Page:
Thomas Cole (1801-1848) was an American Romantic landscape painter who was a founder of the Hudson River school. He was born in Bolton, Lancashire, England in 1801. In 1818 his family immigrated to the United States, settling in Steubenville, Ohio.

 Cole was trained as an engraver of woodblocks used for printing calico. Because he did not have any formal education in art, his aesthetic ideas derived from poetry and literature, influences that were strongly to mark his paintings. He spent several years in Steubenville designing patterns and probably also engraving woodblocks for his father's wallpaper manufactory. He made his first attempts at landscape painting after learning the essentials of oil painting from a nebulous itinerant portraitist named Stein. In 1823, Cole followed his family to Pittsburgh and began to make detailed and systematic studies of that city's highly picturesque scenery, establishing a procedure of painstakingly detailed drawing that was to become the foundation of his landscape painting.

During another stay in Philadelphia, from 1823 to 1824, Cole determined to become a painter and closely studied the landscapes of Thomas Doughty and Thomas Birch exhibited at the Pennsylvania Academy. His technique improved greatly and his thinking on the special qualities of American scenery began to crystallize. Cole next moved to New York, where the series of works he produced following a sketching trip up the Hudson River in the summer of 1825 brought him to the attention of the city's most important artists and patrons. By 1829, when he decided to go to Europe to study firsthand the great works of the past, he had become one of the founding members of the National Academy of Design and was generally recognized as America's leading landscape painter.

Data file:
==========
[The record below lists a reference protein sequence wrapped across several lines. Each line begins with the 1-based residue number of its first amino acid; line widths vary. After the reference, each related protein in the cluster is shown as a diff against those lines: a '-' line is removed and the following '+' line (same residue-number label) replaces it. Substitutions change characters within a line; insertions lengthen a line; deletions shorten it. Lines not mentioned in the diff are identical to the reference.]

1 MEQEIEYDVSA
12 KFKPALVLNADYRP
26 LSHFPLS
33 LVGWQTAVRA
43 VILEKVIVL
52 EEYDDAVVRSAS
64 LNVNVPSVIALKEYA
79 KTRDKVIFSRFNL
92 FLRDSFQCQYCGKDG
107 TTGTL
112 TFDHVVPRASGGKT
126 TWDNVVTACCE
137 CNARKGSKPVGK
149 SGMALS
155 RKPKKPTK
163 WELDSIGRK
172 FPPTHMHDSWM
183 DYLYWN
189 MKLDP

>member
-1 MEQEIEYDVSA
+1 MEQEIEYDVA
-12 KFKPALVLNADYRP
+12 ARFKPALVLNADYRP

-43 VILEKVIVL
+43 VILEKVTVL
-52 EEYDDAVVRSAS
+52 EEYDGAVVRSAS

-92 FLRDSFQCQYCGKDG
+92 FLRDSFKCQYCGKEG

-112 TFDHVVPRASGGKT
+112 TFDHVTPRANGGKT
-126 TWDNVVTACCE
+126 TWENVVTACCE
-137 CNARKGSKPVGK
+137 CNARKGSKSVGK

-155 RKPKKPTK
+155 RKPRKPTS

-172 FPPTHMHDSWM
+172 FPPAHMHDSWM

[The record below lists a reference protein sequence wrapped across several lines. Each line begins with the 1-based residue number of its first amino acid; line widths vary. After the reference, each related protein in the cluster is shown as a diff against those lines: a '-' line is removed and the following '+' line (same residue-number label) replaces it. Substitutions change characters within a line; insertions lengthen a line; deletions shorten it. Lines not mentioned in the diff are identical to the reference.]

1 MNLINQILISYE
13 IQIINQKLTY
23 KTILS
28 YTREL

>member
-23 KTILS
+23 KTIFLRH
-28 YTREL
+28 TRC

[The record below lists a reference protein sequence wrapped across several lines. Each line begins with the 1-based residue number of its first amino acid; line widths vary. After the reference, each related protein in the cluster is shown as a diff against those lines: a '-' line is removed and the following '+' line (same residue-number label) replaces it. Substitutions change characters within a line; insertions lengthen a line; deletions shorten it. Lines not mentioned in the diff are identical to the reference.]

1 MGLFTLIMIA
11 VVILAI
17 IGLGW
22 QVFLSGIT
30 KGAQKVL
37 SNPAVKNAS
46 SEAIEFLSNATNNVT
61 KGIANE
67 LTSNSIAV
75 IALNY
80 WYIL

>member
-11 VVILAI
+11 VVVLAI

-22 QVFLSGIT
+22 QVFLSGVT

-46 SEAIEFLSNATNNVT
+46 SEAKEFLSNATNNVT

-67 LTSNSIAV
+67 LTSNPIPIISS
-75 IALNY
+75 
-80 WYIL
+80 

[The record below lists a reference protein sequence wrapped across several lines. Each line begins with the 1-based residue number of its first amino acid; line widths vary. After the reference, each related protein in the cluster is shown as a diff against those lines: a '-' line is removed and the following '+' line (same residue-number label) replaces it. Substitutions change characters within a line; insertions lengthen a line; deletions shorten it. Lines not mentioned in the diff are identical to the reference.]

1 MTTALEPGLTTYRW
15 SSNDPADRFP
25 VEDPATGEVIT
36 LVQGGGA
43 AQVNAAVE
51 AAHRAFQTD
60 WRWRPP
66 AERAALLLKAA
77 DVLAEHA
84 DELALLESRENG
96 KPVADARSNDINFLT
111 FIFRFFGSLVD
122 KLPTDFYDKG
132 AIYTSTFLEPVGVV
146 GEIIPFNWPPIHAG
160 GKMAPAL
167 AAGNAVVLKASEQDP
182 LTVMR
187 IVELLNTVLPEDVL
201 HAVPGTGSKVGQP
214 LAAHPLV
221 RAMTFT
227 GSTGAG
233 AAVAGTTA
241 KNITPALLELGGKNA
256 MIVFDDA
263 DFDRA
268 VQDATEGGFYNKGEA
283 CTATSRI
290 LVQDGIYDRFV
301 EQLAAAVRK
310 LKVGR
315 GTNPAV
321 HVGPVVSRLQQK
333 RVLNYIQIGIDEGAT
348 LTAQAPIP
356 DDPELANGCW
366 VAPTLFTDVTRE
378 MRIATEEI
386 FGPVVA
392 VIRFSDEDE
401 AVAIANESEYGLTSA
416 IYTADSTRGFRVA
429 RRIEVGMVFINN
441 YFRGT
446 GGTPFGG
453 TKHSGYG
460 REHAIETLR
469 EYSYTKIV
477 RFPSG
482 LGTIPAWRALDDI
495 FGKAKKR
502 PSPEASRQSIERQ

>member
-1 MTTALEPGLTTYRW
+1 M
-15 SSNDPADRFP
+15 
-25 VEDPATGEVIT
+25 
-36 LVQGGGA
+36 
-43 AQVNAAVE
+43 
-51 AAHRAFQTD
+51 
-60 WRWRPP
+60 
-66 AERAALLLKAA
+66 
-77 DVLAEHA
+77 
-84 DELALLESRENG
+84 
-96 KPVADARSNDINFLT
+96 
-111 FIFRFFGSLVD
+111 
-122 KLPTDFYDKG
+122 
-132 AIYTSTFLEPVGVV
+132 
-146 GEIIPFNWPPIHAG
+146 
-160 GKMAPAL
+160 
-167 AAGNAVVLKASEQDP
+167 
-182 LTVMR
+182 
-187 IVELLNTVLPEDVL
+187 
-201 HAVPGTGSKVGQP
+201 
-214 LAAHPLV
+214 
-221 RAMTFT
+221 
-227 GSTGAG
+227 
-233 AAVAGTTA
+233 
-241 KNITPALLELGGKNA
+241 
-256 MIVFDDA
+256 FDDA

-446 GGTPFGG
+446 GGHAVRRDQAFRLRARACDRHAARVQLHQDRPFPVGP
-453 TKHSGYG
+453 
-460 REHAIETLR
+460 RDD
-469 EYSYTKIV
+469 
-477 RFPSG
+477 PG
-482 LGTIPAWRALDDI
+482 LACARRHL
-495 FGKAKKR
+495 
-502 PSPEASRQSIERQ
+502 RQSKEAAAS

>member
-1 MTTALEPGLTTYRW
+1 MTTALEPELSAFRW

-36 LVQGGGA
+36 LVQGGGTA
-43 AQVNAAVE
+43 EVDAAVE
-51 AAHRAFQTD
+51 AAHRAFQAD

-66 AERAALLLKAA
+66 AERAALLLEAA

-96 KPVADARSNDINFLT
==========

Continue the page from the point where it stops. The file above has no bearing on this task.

In Europe, Cole's visits to the great galleries of London and Paris and, more important, his stay in Italy from 1831 to 1832, filled his imagination with high-minded themes and ideas. Cole's remarkable oeuvre, in addition to naturalistic American and European views, consisted of Gothic fantasies, religious allegories and classicized pastorals. Though Cole's unexpected death after a short illness sent a shock through the New York art world, the many achievements that were his legacy provided a firm ground for the continued growth of the school of American landscape.


"View from Mount Holyoke, after a Thunderstorm (The Oxbow)" (1836) Oil on canvas, 130.8 x 193 cm - 51 1/2 x 76 in. The Metropolitan Museum, New York, USA.



"A View of the Mountain Pass Called the Notch of the White Mountains (Crawford Notch)" (1839) Oil on canvas. National Gallery of Art, Washington, D.C., USA.



"Aqueduct near Rome" (1832) Oil on canvas.



"Arch of Nero" (1846) Oil on canvas. Newark Museum, New Jersey, USA.



"II Penseroso" (1845) Oil on canvas.



"The Course of Empire Desolation" (1836) Oil on canvas.



"The Hunter's Return" (1845) Oil on canvas.



"The Subsiding of the Waters of the Deluge" (1829) Oil on canvas, 90.8 x 121.4 cm - 35 3/4 x 47 3/4 in. Smithsonian American Art Museum, Washington, D.C., USA.

Text source: various.

Related Artists:


Related Terms: Romanticism, Classicism, Pastoral, Engraving, Oil Paint.


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